Usually you type =A1 for referring to the cell A1 in Excel. But instead, there is also another method: You could use the INDIRECT formula. The formula returns the reference given in a text. So instead of directly linking to =A1, you could say =INDIRECT(“A1”). In this article, we are taking a look at how to use the INDIRECT formula and why it is very useful. But there are also disadvantages.
Steps for applying the INDIRECT formula in Excel
You want to get data from different sheets but always on the same cell?
As said in the introduction, INDIRECT returns the value of a cell which you specify by a string. Please take a look at the picture on the right hand side. What will this formula return?
The formula says
C5 has the letter B in it and D5 the number 2. If you combine them with the & sign, it’s B2. So if we step into this formula, it says =INDIRECT(B2) . It refers to cell B2. As B2 contains the text “Test Cell”, the formula will return “Test Cell” in cell B5.
Example: Use INDIRECT for referring to another sheet
Let’s take it a step further: Instead of just B2, you can also refer to other sheets, or even other workbooks. Let’s assume we type this formula into Sheet2 but we want to get the value from cell B2 on Sheet1. So we have to add the worksheet name. This could look something like this:
If you replace B2 with the cell references like in our picture, the formula will look like this:
Of course, you can now replace the static text “Sheet1!” by another cell reference, which contains the text “Sheet1”. Then you have to concatenate the cells including the ! in the middle. Please note that if your sheet names have spaces or special characters like “-” in them, you have to add ‘ before and after the sheet name:
Example: Use named ranges in INDIRECT
Instead of creating cell references with the cell location, you can also use named ranges. Let’s assume you’ve named cell C6 “Tax_Rate” like in the following screenshot:
Now you can refer to this cell using =Tax_Rate.
Using the INDIRECT function, it works the same way as with normal cell references: =INDIRECT(“Tax_Rate”). The name is not case sensitive, so it’ll also work when you type =INDIRECT(“Tax_rate”).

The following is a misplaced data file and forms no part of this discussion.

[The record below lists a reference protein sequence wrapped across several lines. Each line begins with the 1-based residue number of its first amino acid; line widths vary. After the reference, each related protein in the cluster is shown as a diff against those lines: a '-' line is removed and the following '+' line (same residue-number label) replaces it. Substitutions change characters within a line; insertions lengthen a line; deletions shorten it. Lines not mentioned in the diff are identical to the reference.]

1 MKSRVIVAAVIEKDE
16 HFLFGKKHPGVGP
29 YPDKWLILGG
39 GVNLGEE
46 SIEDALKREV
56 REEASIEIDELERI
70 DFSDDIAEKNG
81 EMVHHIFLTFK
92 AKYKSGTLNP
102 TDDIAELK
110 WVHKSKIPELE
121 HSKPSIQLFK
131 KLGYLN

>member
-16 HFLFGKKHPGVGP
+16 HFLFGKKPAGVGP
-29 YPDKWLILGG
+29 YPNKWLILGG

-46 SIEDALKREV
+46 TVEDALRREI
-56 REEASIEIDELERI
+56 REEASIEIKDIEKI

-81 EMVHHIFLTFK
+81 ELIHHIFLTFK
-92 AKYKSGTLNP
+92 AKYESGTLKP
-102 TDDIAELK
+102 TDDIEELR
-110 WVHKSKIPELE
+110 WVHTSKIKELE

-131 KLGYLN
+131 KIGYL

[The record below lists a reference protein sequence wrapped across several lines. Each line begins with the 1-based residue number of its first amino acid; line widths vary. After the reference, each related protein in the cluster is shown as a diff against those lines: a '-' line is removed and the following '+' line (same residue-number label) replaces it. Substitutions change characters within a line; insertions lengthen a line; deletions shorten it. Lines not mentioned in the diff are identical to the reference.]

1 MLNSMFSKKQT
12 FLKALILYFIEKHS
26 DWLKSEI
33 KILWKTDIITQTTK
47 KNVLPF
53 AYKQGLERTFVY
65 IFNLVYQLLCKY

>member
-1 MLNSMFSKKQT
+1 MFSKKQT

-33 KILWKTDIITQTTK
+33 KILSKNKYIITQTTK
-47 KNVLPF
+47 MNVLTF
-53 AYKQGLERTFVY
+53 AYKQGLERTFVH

Why is the INDIRECT formula useful?
Within the reference of INDIRECT, you can combine the cell link as complicated as you like. If you have several similar sheets, for example filled out surveys. You can easily put together the indirect formula always linking to the same cells on each worksheet.
Furthermore you can use it within your formulas:
There are countless ways of integrating INDIRECT into your formulas.
Disadvantages of the INDIRECT formula
But there is are also disadvantages, especially in very large workbook: The INDIRECT formula is volatile. That means that Excel will calculate it again, each time when it calculates the whole workbook. Must other formulas will only be calculated depending on if their input values have changed. But INDIRECT will always be recalculated.
Cell references not recognized by Excel
Another disadvantage is, that the reference is not recognized by a cell link. Let me give you an example: When you copy and paste a worksheet containing the INDIRECT formula, the break link function doesn’t work. Instead, you will see the #REF! error.
Also, formula auditing functions are hardly working: You can’t highlight the input cell with the “Trace Precedents” function. In the other direction it also doesn’t work: The the “Trace Dependents” function you can check, if your current cell is an input value for another cell. If your cell is an input for the INDIRECT formula, it won’t be detected.
INDIRECT is very unstable
The formula is very unstable in terms of changing workbook structures. Most formulas adapt when you insert rows or columns. Or move cells. =A1 will adapt, when you move the cell A1. =INDIRECT(“A1”) on the other hand won’t.
The INDIRECT formula can be very helpful. It allows you to dynamically change cell references. But it comes with major disadvantages so that you should consider well, if it is worth using it.